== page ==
Biden says his opponents are racist.
Written by William Stroock, observer, author of military fiction
On January 11th, President Joe Biden and Vice President Kamala Harris travelled to Georgia to campaign for SB-1, a voting bill that would essentially federalize elections. The Constitution decrees that elections for federal office be handled at the state level, its rules and laws determined by the legislatures. SB-1 would be a radical departure from more than two centuries of precedent and may well be unconstitutional.
Every Senate Republican opposes SB-1. As noted again and again in this space, in order to pass the bill, all 50 senate Democrats would have to vote to abolish the filibuster, whereby 60 votes are needed to advance a bill to the Senate floor for a vote. Senator Krysten Sinema (D-Arizona) and Joe Manchin (D-Virginia) have said for over a year that they won’t vote to abolish or change the filibuster. It is widely believed in Washington that a handful of other Democrat senators from red/purple states feel the same.
Which didn’t stop Joe Biden from slamming Sinema, Manchin and Republicans. In his Georgia speech Biden called on the Senate to change filibuster rules and all but called those opposed racist. “I ask every elected official in America,’ the president said ‘Do you want to be on the side of Dr. King or George Wallace? Do you want to be on the side of John Lewis or Bull Connor? Do you want to be on the side of Abraham Lincoln or Jefferson Davis?’ George Wallace was the governor of Georgia during the Civil Rights era and pledged ‘segregation forever.’ Jefferson Davis was the president of the Confederacy. Who does the White House think Biden is persuading with this incendiary language? On Thursday Senator Sinema took the senate floor to once again reiterate her support for the filibuster.
Republicans delight in pointing out that the Democrat’s position on the filibuster has, shall we say, evolved. During the previous congress, Senate Democrats filibustered a police reform bill introduced by Senator Tim Scott (R, South Carolina). This week Senator Tom Cotton (R-Arkansas) took to the Senate floor and read the words of Senate Majority Leader Chuck Schumer (D-New York), ‘Bottom line is very simple: The ideologues in the Senate want to turn what the Founding Fathers called ‘the cooling saucer of democracy’ into the rubber stamp of dictatorship. We will not let them,’ Cotton quoted. Schumer spoke those words in 2005, when Senate Republicans wanted to get rid of the filibuster for judicial appointments, which Schumer had used for years to hold up President Bush’s nominees. President Trump repeatedly urged Senator Mitch McConnell (R, Kentucky) to nuke the filibuster when the GOP held the majority. McConnell refused, citing important constitutional principles.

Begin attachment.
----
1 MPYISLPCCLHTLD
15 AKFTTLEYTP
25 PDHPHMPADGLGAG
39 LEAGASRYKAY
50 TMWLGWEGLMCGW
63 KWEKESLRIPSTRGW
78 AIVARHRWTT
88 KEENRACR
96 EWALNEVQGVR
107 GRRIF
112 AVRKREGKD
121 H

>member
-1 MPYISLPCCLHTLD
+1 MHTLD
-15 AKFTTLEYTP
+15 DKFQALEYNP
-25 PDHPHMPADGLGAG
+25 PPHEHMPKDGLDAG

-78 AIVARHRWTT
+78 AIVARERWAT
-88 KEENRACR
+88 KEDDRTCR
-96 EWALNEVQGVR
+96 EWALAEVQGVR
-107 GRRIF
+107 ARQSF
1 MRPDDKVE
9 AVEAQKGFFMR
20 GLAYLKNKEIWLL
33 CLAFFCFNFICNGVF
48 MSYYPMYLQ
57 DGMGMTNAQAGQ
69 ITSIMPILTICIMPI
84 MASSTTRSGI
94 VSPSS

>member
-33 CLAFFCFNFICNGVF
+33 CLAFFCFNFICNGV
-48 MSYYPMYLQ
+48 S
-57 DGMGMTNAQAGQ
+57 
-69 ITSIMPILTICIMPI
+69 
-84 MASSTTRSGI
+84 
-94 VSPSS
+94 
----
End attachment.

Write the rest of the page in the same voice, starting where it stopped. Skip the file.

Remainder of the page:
The White House’s political timing could not have been worse. The night before Biden’s speech, the University of Georgia Bulldogs defeated the University of Alabama Crimson Tide 33-18 to win the NCAA college football championship. For foreign readers, college football is the most popular sport in Georgia and the American South. Nobody in Georgia was thinking about politics when Biden spoke. Stacey Abrams, who is running for governor of Georgia after her failed 2018 attempt, declined to appear on the stump with Biden. Which is probably sound politics.
The president’s poll numbers are in freefall. In the latest Quinnipiac survey, only 33 percent of Americans approve of Biden’s overall job performance, down three points from their survey last November. There is little good news for Biden within the poll. A mere 34% approve of Biden’s handling of the economy. Just 39% approve of Biden’s Covid performance. Only 35% approve of Biden’s foreign policy. Among Democrats, Biden’s job approval has dropped from 87 percent last November to 75% today. Among independent voters Biden’s Job approval stands at 25%. To be fair, Biden has a higher approval rating in other surveys. In an Economist/YouGov poll Biden’s approval is 46%. But in the Real Clear Politics poll of polls Biden’s approval rating stands at 42%. Vice President Harris’ approval numbers are no better than Biden’s. She’s at 39% in the Real Clear Politics poll of polls
In America it’s never too early to talk about the next presidential election. Biden will be 82 in 2024 and Harris isn’t exactly setting the political world afire. Democrats are worried. Right now there’s a boomlet among the Democrat base for Transportation Secretary Pete Buttigieg, whose primary qualification is his intersectional credentials. Buttigieg is gay. This week two Democrats (pollster Doug Schon and former Manhattan borough president Andrew Stein) published an op-ed in the Wall Street Journal describing the Democrat’s dilemma and offering a solution: Hillary Clinton. Go ahead and laugh. Prognosticators laughed at Richard Nixon when he ran for president again in 1968, and few thought a white man like Biden could even win the Democrat nomination in 2020. The Clintons have been national political figures for 30 years and have built their own powerful political machine. Nobody should underestimate them, or doubt they got the WSJ piece published.
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